What are single-purpose devices? (and how MDM can help manage them)

Major enterprises across different industries are deploying single-purpose devices in rapid numbers. By giving customers access to self-service applications, businesses have realized that single-purpose devices can lower overheads while improving customer satisfaction.

However, these devices can come across software maintenance and security challenges that can cause financial loss and damage brand reputation. Here, the significance of Enterprise Mobility Management (EMM) becomes evident. EMM is pivotal for businesses, ensuring data security, regulatory compliance, and streamlined operations while enhancing productivity and providing a flexible, controlled environment for mobile device usage. Its comprehensive approach addresses the challenges of a mobile ecosystem, making it indispensable for modern enterprises navigating the complexities of various devices and applications.

Mobile device management (MDM) tools aim to alleviate these challenges, making sure they remain efficient cost savers and even profit centers for industries.

What are single-purpose devices?

As per Google’s Android Developer website, a single-purpose device (or dedicated device) is a “company owned device that fulfills a single use case, such as digital signage, ticket printing, or inventory management. This allows admins to further lock down the usage of a device to a single app or small set of apps, and prevents users from enabling other apps or performing other actions on the device.”

Dedicated devices serve a single specific purpose, running a single app or specific apps or operating in kiosk mode. They are corporate-owned devices mainly used for always-on and mission-critical business functions.

Industry-wide use cases of single-purpose devices

  • Food: Self-ordering kiosks are a great way for customers to browse the menu, and place and pay for their orders. It also offers a platform for restaurants to market new offerings.
  • Banking: An ATM machine provides customers the ability to complete basic transactions without the help of a branch representative or teller.
  • Transportation: Airport kiosks allow passengers to check-in, print boarding a pass, check their luggage, and request seating changes, essentially automating all basic tasks.
  • Healthcare: From checking into GP surgeries, hospitals and clinics, to processing prescription payments and self-checkout after an appointment, kiosks can offer self-service for patients.
  • Education: The usage of tablet kiosks in classrooms can make the learning experience more interactive and encourage collaboration.
  • MDM for Logistics: Single-purpose devices can be used as ELDs (electronic logging devices). Employees can keep track of goods and use dedicated devices for inventory management.
  • Retail: Digital signages are low cost alternatives for retailers to market their products or services. They can be placed in shopping malls or on busy city streets with significant footfalls.

The key role of MDM in single-purpose device management

Many dedicated devices are purpose-built but do not necessarily require proprietary software to do the job. Plus, single-purpose devices are owned by corporations and distributed across multiple geographical locations. To ensure devices are up and running all the time, IT administrators need complete control over these devices. An MDM tool is essential to reduce downtime and troubleshoot an issue users may face.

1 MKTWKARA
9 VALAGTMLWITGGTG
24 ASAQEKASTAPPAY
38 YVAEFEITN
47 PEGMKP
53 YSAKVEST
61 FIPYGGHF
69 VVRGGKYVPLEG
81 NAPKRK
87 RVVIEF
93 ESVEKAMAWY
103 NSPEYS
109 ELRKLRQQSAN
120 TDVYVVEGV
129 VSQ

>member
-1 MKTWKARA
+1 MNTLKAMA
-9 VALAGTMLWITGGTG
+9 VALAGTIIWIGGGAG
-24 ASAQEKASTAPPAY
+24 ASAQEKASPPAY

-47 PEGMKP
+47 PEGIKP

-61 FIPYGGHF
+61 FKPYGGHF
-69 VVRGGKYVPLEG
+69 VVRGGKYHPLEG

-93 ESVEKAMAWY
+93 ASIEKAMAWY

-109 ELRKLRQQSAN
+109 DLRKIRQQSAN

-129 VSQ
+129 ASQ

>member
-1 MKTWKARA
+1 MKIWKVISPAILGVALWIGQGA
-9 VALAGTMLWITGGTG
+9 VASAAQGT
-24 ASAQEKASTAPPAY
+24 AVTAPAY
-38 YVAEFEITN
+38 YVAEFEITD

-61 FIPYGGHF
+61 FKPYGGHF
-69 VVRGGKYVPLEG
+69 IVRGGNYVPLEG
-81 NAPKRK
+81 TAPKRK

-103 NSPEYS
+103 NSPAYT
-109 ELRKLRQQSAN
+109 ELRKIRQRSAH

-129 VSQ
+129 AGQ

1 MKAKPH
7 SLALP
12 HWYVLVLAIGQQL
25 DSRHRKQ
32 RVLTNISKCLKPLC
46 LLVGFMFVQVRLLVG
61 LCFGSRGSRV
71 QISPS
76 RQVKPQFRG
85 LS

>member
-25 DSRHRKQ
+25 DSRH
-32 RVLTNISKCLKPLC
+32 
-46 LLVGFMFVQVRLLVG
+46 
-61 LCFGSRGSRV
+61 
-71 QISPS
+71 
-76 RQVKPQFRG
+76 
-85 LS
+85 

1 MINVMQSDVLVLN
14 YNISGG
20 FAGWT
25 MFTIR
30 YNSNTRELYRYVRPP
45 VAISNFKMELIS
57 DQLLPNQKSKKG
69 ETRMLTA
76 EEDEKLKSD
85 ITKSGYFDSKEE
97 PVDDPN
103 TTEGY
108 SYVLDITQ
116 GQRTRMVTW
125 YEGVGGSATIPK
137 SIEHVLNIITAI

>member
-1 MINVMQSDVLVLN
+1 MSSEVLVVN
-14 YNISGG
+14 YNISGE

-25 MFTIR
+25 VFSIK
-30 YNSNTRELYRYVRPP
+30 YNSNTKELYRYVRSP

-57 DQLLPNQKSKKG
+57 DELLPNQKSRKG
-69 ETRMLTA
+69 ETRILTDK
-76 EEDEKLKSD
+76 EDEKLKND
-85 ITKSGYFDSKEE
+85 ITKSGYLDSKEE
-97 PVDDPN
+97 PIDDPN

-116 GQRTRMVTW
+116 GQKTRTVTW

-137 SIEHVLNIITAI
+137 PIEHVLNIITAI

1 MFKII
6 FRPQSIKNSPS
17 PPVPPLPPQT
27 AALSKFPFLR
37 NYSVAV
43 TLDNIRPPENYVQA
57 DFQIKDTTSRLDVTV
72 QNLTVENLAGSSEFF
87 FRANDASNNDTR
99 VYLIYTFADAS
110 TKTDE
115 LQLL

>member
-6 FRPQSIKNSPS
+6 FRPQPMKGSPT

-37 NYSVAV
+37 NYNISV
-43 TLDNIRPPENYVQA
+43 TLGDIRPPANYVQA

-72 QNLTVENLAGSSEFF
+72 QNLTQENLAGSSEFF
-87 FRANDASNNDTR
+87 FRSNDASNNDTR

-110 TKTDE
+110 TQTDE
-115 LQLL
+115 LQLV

How does MDM help?

  • Security: When single-purpose devices are managed and enrolled using an MDM tool, it helps IT teams to push security policies and regulations remotely across all the devices, which protects the corporate data stored from exposure in cases of device loss or theft.
  • Updating device app and software: After business apps are loaded on the devices, it is important to update the applications regularly to maintain app performance. Similarly, updating the device OS periodically is also necessary for continuous performance. IT teams can push (or delay) OS updates for managed single-purpose devices from the MDM dashboard. They can also update applications, and assign or reassign app licenses from the dashboard.
  • Rebooting devices periodically: Continuously running devices requires a regular downtime. To ensure improved device performance for unattended devices, remote reboot capabilities are essential.
  • Reduce device downtime and overhead costs: To reduce device downtime and logistics costs for fetching an error-prone device, Scalefusion offers Remote Cast and Control to remotely mirror the device screen and extend support to resolve issues. For select Android devices, IT admins can take control of the device screen and navigate the screens to resolve the issues.
  • Improve employee productivity and customer experience: Single-purpose devices can be preloaded with necessary enterprise apps and corporate content when enrolled in an MDM solution. This gives employees instant access to corporate data for effective decision-making, problem-solving, operational efficiency, and inventory management. Additionally, MDM offers bulk and over-the-air enrollment of single-purpose devices, enabling the workers to use them out of the box.

Wrapping Up

Single-purpose devices are helping boost productivity and enabling companies to use resources more efficiently. But it comes at a cost. Failed software deployments can shut down the entire device fleet, resulting in a loss of revenue. Additionally, maintaining adequate security to protect sensitive corporate data from unscrupulous users is equally important. Scalefusion MDM can effectively help in managing those challenges.

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